China fines Alibaba $2.8 billion for monopoly behavior

Chinese state media reported on Saturday that the State Administration for Market Regulation imposed the sanction following an antitrust probe into from Alibaba (BABA) “exclusivity agreements” that prevented merchants from selling products on competing e-commerce platforms – a practice known as “pick one out of two”.
The fine is equivalent to 4% of Alibaba’s sales in China in 2019, the official Xinhua news agency reported, and eclipses the previous one. record $975 million penalty handed over to the American chipmaker Qualcomm (COMQ) in 2015.
Beijing has tightened the screws on China’s national tech champions in recent months, part of a regulatory crackdown that President Xi Jinping described as one of the country’s top priorities for 2021. Last month, Xi urged officials to step up their efforts to regulate online businesses in order to maintain social stability.
Co-founded by legendary entrepreneur Jack Ma, Alibaba is one of China’s largest and most successful private companies. By making such a high-profile example, Chinese regulators are sending a clear message that they intend to rein in the country’s most powerful companies.
Ma has kept a very low profile since Ant Group, the financial subsidiary of Alibaba, was forced to put on hold what would have been the biggest ipo in the world last November after criticizing Chinese regulators. Since then, Ma has only made a brief public appearance in a video in Januaryand Ant Group – which owns hugely popular digital payment app Alipay – has been ordered to restructure its business.
In a open letter published on SaturdayAlibaba said the company cooperated with the investigation and accepted the sanction “sincerely and will ensure that we abide by our determination.”

“Alibaba would not have achieved our growth without strong government regulation and service, and the critical oversight, tolerance and support from all our constituencies have been crucial to our development. For this, we are full of gratitude and respect. “, he added. “We do not lose sight that today’s society has new expectations for platform companies, as we have to shoulder more responsibilities in the economic and social development of the nation.”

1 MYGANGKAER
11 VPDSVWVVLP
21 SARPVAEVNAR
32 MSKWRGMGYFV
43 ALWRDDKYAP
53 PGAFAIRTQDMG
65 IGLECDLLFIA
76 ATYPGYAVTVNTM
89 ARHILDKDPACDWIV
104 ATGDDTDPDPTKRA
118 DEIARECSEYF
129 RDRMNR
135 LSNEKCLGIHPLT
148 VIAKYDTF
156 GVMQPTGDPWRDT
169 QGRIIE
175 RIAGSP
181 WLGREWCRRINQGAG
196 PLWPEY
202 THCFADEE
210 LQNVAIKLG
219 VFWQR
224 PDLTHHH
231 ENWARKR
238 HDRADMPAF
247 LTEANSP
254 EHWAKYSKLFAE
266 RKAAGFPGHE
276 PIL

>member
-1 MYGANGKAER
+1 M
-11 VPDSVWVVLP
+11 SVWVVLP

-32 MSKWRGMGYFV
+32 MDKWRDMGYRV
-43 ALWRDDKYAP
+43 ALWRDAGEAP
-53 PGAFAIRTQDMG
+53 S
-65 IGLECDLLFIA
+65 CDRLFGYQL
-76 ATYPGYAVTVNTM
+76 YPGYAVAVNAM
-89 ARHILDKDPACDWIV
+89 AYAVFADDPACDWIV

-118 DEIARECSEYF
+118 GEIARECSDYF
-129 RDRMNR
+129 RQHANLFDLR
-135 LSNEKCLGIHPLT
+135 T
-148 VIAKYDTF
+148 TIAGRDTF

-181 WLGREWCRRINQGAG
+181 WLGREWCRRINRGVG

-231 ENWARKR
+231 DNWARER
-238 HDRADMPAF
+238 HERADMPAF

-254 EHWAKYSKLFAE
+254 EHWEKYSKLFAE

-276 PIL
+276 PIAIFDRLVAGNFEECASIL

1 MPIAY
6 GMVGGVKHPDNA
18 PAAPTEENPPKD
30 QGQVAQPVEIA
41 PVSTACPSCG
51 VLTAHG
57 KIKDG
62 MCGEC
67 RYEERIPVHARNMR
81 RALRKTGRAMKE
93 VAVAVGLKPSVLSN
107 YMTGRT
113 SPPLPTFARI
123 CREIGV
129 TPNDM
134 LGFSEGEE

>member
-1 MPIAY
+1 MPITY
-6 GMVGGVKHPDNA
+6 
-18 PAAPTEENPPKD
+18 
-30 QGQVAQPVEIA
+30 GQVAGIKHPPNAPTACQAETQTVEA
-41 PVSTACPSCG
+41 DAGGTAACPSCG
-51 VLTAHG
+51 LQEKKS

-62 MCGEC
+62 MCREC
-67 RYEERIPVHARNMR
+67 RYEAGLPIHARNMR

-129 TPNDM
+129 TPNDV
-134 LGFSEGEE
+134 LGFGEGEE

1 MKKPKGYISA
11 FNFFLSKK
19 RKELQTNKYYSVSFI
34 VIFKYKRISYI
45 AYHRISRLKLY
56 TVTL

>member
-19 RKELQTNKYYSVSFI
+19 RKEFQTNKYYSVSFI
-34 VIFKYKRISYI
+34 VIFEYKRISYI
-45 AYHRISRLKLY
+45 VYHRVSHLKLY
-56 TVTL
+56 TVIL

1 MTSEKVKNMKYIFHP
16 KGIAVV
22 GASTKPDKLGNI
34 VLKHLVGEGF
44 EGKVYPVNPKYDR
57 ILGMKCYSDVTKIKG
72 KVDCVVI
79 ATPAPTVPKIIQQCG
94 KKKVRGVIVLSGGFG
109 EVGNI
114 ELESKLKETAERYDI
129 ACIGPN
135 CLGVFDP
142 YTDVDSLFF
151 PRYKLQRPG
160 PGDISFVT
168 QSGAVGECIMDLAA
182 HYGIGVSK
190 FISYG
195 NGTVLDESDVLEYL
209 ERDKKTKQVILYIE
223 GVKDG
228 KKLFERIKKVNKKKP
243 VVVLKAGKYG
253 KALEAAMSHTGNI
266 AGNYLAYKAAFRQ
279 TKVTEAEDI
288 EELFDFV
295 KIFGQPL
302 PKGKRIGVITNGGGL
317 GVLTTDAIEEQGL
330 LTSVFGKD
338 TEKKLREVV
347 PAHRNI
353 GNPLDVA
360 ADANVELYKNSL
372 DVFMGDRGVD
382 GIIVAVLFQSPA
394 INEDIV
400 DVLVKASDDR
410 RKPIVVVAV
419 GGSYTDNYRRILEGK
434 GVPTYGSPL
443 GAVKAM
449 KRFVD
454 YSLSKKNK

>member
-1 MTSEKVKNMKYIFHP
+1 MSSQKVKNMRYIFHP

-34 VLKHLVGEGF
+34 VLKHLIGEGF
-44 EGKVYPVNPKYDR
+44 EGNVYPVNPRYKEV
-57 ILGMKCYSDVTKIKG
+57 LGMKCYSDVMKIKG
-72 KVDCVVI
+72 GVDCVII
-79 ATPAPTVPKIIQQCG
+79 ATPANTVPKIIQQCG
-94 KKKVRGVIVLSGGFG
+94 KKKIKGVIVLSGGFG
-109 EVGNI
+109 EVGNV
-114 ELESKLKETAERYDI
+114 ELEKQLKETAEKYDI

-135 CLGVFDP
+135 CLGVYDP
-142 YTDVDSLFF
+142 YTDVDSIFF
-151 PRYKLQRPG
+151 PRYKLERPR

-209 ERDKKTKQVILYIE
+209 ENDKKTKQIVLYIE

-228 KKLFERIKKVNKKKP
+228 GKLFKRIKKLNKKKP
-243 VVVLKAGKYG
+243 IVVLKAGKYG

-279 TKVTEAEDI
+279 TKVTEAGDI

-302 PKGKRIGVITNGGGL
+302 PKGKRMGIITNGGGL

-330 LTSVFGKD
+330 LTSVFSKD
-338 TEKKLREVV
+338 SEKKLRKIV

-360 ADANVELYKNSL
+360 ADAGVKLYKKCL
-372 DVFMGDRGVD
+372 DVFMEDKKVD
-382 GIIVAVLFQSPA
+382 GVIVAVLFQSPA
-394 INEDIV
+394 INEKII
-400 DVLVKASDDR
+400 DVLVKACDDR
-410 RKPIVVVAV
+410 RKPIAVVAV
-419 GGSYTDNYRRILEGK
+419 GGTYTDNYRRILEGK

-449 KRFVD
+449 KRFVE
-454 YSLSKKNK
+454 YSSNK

Beijing has long feared that the influence of tech companies on the financial sector could make this sector vulnerable – Ant, for example, now controls more than half of China’s mobile payments market – and officials have sought ways to rein them in. .

$15 billion worth of Tencent shares sold in a single transaction

Other tech companies could be next in the line of fire.

Regulators have questioned the leaders of Tencent (TCEHY) and Pinduo-duo (PDD)punished Bytedance, owner of TikTok, and Baidu (BIDU) with fines for alleged monopolistic behavior in business acquisitions, and launched new rules that could govern the operations of many tech companies.
Tencent is would have come under scrutiny for alleged monopolistic practices on its social media app WeChat. The company, which dominates online payments in China through WeChat Pay and owns wildly popular mobile games, said in a statement last month that a recent meeting with regulators was “voluntary”.

“Tencent had regular meetings with regulators, and this was a regular meeting,” he said. “We discussed a wide range of topics, primarily focused on fostering innovation and creating a healthy environment for the evolution of the industry. Tencent has always and will continue to conduct its operations in accordance with the laws and regulations in force.”

— Laura He and Michelle Toh contributed reporting.

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